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The Good Baldwin

Stephen Baldwin comes to New York, comes to play, and comes out about his true ministry.

12:00 AM, Sep 8, 2004 • By MATT LABASH
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New York

THOUGH IT'S BEEN SOME TIME since official Baldwin Brother Rankings were released, most Baldwinologists agree that of the acting Baldwin brothers, Stephen Baldwin is generally stalled in third place. The fame index has him ahead of black-sheep Baldwin brother, Daniel--he of the naked, crack-fueled Plaza hotel rampage of 1998. But he's still slightly behind Brother Billy, the Dreamboat / Creative-Coalition-helming / Chynna Phillips-marrying Baldwin. And he's way behind Alec, the Baldwin who best exemplifies the A-List and A-hole version of a Baldwin brother. (It was chronically outspoken Alec who once called Al D'Amato "the bozo pool attendant from Island Park," while wishing he would "get into a serious ski accident. I'm talking about a large tree.")

But at the Republican Convention, Stephen Baldwin, who has been called everything from the loopy Baldwin to the bouncy Baldwin, is earning his stripes as the most fearless Baldwin, and perhaps the most fearless man in Hollywood, generally speaking. Baldwin, it seems, has violence on the brain, since career-wise, he looks to be committing double hara-kiri. In left-leaning Hollywood, it is considered a death-wish to show up at the GOP convention in the first place, where the VIP rooms of the cattle-feed parties are inhabited by such downwardly mobile entertainers as Joe Piscopo and Larry Gatlin. Even if your most visible recent roles were as a game show contestant on Celebrity Mole: Hawaii and Celebrity Mole: Yucatan, as Baldwin's have been, hanging out with Republican "celebrities" is akin to signaling casting directors that you're ready to start making Spanish soap opera cameos.

But well beyond this breach of etiquette, Baldwin hasn't come to fill the traditional celebrity role of popping off about issues he knows nothing about. In fact, he is a self-described "independent" who refuses to explicitly name the presidential candidate he is supporting. He says that he doesn't want anyone to think he has a political agenda. While a political convention is a lousy place to emphasize that point, Baldwin says his agenda is "faith-based" and that he doesn't want to discuss Republican politics at all. In fact, he wants to talk about something much more dangerous. He wants to talk about Jesus: "I'm here as a result of my faith. I'm here to promote and support the candidate that I think has the most faith. Does somebody come to mind? Shhhhhhh, don't say his name--that's the guy I'm voting for." (Not for nothing, Stephen is also regarded as the "Playful Baldwin").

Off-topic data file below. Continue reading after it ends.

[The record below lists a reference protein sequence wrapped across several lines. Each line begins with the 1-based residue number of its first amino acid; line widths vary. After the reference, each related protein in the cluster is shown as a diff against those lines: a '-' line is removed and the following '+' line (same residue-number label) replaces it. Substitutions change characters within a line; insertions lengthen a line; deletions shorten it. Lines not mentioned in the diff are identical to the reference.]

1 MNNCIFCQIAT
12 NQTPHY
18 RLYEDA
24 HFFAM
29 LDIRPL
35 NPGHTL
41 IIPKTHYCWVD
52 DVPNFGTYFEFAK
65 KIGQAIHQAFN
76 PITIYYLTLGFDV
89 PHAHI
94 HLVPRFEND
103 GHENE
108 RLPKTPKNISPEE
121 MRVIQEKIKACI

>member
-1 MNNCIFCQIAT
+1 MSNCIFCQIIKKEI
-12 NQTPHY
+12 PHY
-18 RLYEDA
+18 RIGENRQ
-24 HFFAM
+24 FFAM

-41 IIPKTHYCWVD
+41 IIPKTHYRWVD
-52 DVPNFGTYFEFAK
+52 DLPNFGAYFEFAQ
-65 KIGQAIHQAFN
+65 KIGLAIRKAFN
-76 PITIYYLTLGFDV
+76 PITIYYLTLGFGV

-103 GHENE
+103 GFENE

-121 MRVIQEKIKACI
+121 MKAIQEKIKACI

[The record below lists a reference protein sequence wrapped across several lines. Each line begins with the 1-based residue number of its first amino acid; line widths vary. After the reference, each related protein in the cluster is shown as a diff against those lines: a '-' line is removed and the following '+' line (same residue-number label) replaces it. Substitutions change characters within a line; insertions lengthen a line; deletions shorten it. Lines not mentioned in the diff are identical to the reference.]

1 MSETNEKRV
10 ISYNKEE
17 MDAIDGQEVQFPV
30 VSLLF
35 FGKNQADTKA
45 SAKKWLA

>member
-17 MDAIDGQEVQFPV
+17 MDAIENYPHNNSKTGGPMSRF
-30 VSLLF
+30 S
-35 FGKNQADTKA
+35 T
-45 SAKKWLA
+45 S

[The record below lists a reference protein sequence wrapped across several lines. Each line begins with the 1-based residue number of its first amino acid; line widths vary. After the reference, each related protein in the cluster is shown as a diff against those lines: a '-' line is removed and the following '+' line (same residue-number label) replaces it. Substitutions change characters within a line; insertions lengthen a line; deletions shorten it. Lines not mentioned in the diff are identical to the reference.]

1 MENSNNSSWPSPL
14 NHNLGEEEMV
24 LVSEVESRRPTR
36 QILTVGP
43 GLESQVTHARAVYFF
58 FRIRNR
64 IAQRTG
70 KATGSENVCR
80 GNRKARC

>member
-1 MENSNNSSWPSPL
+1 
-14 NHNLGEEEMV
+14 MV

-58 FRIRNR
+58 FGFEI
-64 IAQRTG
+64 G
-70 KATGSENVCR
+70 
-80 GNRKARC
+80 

Lining up an interview with Baldwin is much like lining up any celebrity interview. There are fits and starts, seductions and assurances. When I speak with Baldwin's publicist, Brad Taylor, there is the requisite amount of obsequious fawning. I sheepishly tell him that I think Stephen and me will have much to discuss, since I too am "kind of a believer."

"Kind of, or you are?" says Brad.

After assuring Brad that I love Jesus's work, that I'm a big admirer of His creative choices, we move on to The Conceit--the traditional kabuki dance between profiler and celebrity, where we agree to place ourselves in contrived surroundings--be it skydiving or cow-tipping--so that we can have contrived conversation in order to get at the real celebrity. Squeezed for time, I go for something simple. "Stephen seems like a fun guy," I say, "how about he comes to my magazine's party with the Distilled Spirits Council? They'll be pouring lots of good whiskey?"

"Stephen's in AA," Brad yawns.

The clichés are stacking up fast. But it is at this point that celebrity convention is left aside. We meet up one morning at the Brooklyn Diner in Manhattan, where Baldwin and company are sitting under a mural of Ebbets Field amid bagel wreckage and half-consumed coffee. Sitting next to him are publicist Brad, in his best white V-neck t-shirt. And there's Sly, Baldwin's menacing-looking black bodyguard, a cuddly guy once you get to know him, but one who at first glance looks as if he'd just as soon gnaw your hand off as shake it. Another mild-mannered youngish woman sits at our table. Baldwin introduces her as the daughter-in-law of evangelist Luis Palau, who sponsors Baldwin's "Livin' It" skateboard ministry--one in which Baldwin and a band of skaters for the Savior take the Good News on the road at youth events.

I tell Baldwin that I had just assumed she was his personal assistant, the unfortunate soul tasked with bringing him lots of mineral water so he has something with which to wash his hair. "You gotta love these Christians, they're humble people," he says, his Cheshire grin bunching his eyes into small slits, like ice-blue pinholes on a Lite-Brite. "Earlier today, she was carrying Sly's gun for him. She was a pistol-packing Palau."